- Contributed by
- People in story:
- Arthur Princep
- Background to story:
- Article ID:
- Contributed on:
- 12 May 2005
This story was submitted to the BBC WW2 People’s War site by Mrs M A Nallen of St Benedict’s Catholic High School on behalf of Arthur Princep and has been added to the site with his permission. The author fully understands the site’s terms and conditions.
I was born in 1932 which meant that I was 7 when the Second World War was declared in 1939. My sister, Peggy, was 5 and our younger brother, Roy, was 3.
Because we lived in Aston, an inner city area of Birmingham, there were lots of factories around and during wartime, most of them were used to manufacture fighter aircraft, weapons and ammunition to help the fight against the Germans. Naturally, these factories were a prime target as the enemy’s mission would be to locate and destroy all such buildings and therefore stop this manufacture.
Also, our school was very close to where we lived and so as to make sure that we were all well away from the danger of stray bombs, the Government recommended that all children of school age who lived in industrial areas, be evacuated to the countryside.
This meant that Peggy and I were sent to a small village called Worthington near to Ashby-de-la-Zouch. Although this was only approximately 40 to 45 miles from where we lived, we were surrounded by open countryside and it was unlikely that any bombs would be dropped there.
As our Father was a skilled engineer and therefore ordered to go and work in Pontypridd in Wales , where his skills would be utilised to carry out whatever work was needed to aid the war effort, we were taken by our Mother to Aston Station, as were all the other evacuees. Our Mother gave us an orange each (we wondered where she had managed to get these from as they were very scarce) and told me not to let anyone separate us. I can’t remember much about the journey but I do remember waiting in the school hall in Worthington for someone to take us to their home.
I was taken by Mr and Mrs Smith to live with them on their farm but unfortunately they left Peggy behind. Eventually, she was taken by a couple to their home in a small cottage outside the village but she cried constantly and kept asking for me. Later that evening, as it was clear she was not going to settle, they found out where I was and Peggy remembers a black car arriving to take her to find me. She recalls being so upset and now laughs when she recalls finding me sitting quite happily reading a comic in front of the fire at the farmhouse. At first, the Smiths agreed that Peggy could stay for a day or two until she had overcome the shock of having to leave her parents in Birmingham but then decided we could both live with them. I recall Mr and Mrs Smith being ‘older’ people with grown-up sons and they were all very kind.
We were lucky to have been placed with such a caring family, although I did have to help with odd jobs on the farm. One chore I did not enjoy was that I had to take a small herd of cows and their bull from the farm, along a lane and into a field. I was terrified of the bull in particular because he seemed so big. Of course, Peggy was only 5 and a girl, so she didn’t have to do anything!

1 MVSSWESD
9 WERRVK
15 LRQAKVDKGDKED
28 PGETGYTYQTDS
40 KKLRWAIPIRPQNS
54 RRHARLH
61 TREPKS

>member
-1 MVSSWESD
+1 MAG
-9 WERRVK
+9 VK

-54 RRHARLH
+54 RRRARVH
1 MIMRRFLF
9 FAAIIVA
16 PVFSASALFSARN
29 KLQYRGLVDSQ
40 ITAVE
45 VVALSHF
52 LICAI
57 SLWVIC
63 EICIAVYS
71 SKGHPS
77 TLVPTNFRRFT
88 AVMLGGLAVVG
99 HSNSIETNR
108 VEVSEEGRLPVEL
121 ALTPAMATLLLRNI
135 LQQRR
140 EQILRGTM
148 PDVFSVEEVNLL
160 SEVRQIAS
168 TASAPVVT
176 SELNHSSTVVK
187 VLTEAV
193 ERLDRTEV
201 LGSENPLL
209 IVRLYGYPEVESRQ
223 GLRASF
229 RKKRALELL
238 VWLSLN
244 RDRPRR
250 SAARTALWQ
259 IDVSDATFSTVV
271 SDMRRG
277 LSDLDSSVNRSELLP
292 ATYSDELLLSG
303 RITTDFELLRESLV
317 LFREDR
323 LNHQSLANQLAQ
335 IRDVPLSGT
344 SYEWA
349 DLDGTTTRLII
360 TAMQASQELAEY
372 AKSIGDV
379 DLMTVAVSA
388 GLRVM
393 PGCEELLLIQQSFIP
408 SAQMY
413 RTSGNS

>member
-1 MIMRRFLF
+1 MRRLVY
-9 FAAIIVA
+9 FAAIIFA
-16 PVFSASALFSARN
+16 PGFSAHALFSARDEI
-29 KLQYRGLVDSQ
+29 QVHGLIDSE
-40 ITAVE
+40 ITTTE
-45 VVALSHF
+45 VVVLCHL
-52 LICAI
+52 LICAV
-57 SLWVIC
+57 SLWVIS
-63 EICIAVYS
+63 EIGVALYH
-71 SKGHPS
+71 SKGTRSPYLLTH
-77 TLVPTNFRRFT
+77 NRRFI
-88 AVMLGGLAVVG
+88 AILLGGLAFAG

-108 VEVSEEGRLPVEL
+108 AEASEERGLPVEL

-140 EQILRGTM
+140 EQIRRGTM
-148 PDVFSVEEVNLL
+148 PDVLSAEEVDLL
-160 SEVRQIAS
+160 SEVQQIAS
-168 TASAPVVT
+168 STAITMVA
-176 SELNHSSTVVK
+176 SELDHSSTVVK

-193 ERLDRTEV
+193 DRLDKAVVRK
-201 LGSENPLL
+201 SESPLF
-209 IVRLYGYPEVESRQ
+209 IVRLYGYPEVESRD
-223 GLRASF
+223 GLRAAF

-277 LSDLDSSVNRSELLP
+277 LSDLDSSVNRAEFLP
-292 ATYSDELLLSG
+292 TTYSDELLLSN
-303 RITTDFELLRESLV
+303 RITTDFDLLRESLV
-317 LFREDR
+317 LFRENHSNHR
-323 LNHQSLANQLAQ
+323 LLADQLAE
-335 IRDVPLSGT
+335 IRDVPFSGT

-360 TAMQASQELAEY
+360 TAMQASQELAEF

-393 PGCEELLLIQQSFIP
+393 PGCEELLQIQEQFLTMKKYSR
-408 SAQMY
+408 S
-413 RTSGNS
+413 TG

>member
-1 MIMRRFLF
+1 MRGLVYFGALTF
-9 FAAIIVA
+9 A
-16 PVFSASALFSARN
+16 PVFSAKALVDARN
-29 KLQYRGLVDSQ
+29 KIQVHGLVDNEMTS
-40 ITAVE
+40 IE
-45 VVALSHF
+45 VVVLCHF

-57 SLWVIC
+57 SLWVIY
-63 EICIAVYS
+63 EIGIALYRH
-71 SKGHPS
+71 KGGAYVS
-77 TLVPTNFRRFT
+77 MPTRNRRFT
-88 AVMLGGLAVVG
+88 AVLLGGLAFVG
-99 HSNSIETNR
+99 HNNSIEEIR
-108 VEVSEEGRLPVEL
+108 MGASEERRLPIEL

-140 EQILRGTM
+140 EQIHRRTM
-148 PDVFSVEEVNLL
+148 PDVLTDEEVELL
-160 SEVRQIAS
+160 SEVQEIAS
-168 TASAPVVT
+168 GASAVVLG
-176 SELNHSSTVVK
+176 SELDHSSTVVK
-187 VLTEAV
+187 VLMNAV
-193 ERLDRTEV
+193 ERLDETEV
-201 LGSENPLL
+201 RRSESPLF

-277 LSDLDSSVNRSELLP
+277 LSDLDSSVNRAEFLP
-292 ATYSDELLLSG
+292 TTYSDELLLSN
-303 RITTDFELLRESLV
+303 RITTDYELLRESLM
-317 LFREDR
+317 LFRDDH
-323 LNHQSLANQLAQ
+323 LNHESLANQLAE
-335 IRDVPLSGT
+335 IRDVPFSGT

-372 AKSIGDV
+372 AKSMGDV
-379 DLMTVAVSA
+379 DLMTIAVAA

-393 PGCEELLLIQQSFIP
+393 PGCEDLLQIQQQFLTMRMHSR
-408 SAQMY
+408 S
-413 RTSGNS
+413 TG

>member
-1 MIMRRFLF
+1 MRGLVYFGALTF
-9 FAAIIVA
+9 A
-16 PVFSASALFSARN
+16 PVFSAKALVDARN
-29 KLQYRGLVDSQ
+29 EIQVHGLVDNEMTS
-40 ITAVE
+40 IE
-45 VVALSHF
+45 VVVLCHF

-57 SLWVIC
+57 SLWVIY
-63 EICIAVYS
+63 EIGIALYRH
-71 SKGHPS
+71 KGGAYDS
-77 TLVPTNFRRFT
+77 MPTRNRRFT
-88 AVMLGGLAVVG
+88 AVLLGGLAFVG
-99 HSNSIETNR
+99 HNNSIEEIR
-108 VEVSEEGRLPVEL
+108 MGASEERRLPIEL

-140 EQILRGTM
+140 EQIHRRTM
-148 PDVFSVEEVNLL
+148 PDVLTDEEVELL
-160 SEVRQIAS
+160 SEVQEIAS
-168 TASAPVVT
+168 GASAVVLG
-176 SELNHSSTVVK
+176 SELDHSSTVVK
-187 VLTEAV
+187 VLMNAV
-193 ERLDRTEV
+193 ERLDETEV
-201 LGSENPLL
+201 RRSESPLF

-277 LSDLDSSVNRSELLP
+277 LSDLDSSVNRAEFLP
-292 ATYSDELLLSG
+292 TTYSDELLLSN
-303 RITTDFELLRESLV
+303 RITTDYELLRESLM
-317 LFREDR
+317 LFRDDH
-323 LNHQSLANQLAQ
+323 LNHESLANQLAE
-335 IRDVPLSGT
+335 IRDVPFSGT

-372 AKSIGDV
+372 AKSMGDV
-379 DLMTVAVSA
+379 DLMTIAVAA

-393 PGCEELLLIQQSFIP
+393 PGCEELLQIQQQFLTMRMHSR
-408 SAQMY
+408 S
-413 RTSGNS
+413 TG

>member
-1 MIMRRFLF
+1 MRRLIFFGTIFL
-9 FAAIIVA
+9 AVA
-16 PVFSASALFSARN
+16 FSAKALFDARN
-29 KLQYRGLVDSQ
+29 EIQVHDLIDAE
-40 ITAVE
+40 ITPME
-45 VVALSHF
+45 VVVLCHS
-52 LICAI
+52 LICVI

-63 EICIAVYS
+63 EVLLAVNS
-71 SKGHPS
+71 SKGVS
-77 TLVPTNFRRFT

Neither of us can remember much about the school we attended in Worthington and are not sure why. We recall it was very small with not many children, even though there were other evacuees which would have swelled their numbers. Back in Aston, our school was typical of that in any inner city and would have contained more than a hundred children.
We both remember Mr and Mrs Smith taking us to church three times every Sunday as we found this most unusual. Although our parents would consider themselves Christians, we never went to Church!
Unfortunately, Mrs Smith had a heart attack and was no longer to look after us and we were sent to a nearby farm. This time we were placed with a couple who hadn’t any children and who were also very kind. Our Mother visited as regularly as she could but was disturbed by comments made by the couple that they would like to ‘keep us’ and so after almost 2 years, she fetched us back to Birmingham.
When we returned home, the war was more intense and many buildings had been destroyed. Some people had installed air raid shelters in their gardens but we had to go a few hundred yards along the road to a shelter that we shared with others. If the sirens sounded and we were in bed then we had to get up and make our way to the shelter.
One recollection was having to stay in the shelter all night waiting for the ‘all clear’ (constant sound). We returned home the next morning to find that two incendiary bombs had hit our house so it was a good job we had taken shelter. For some time we had to live with our grandparents until the house had been repaired.
Although some of my memories have faded, I can vividly remember how much I hated being away from home and although my asthma improved due to the clean country air, I longed to be back home.
Researcher Aimee Topham.
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